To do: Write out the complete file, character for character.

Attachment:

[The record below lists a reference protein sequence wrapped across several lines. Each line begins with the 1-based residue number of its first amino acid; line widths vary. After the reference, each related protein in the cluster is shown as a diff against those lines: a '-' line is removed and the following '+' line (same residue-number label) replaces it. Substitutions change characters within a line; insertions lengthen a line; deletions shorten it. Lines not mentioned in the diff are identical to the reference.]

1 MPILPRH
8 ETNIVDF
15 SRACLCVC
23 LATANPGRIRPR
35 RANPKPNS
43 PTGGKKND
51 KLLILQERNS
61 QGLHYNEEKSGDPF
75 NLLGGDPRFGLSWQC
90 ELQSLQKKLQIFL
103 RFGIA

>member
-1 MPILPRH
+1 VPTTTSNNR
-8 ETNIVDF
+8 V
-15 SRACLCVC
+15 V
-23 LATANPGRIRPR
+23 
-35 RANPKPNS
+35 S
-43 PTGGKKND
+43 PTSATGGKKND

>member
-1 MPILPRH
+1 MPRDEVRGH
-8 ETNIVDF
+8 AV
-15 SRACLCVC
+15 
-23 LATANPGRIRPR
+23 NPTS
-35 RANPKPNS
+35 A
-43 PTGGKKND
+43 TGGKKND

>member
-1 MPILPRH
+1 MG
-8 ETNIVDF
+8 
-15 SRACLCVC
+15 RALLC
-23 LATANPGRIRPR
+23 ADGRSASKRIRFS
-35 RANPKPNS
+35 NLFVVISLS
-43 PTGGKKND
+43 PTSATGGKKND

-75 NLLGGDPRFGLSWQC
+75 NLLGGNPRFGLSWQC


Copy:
[The record below lists a reference protein sequence wrapped across several lines. Each line begins with the 1-based residue number of its first amino acid; line widths vary. After the reference, each related protein in the cluster is shown as a diff against those lines: a '-' line is removed and the following '+' line (same residue-number label) replaces it. Substitutions change characters within a line; insertions lengthen a line; deletions shorten it. Lines not mentioned in the diff are identical to the reference.]

1 MPILPRH
8 ETNIVDF
15 SRACLCVC
23 LATANPGRIRPR
35 RANPKPNS
43 PTGGKKND
51 KLLILQERNS
61 QGLHYNEEKSGDPF
75 NLLGGDPRFGLSWQC
90 ELQSLQKKLQIFL
103 RFGIA

>member
-1 MPILPRH
+1 VPTTTSNNR
-8 ETNIVDF
+8 V
-15 SRACLCVC
+15 V
-23 LATANPGRIRPR
+23 
-35 RANPKPNS
+35 S
-43 PTGGKKND
+43 PTSATGGKKND

>member
-1 MPILPRH
+1 MPRDEVRGH
-8 ETNIVDF
+8 AV
-15 SRACLCVC
+15 
-23 LATANPGRIRPR
+23 NPTS
-35 RANPKPNS
+35 A
-43 PTGGKKND
+43 TGGKKND

>member
-1 MPILPRH
+1 MG
-8 ETNIVDF
+8 
-15 SRACLCVC
+15 RALLC
-23 LATANPGRIRPR
+23 ADGRSASKRIRFS
-35 RANPKPNS
+35 NLFVVISLS
-43 PTGGKKND
+43 PTSATGGKKND

-75 NLLGGDPRFGLSWQC
+75 NLLGGNPRFGLSWQC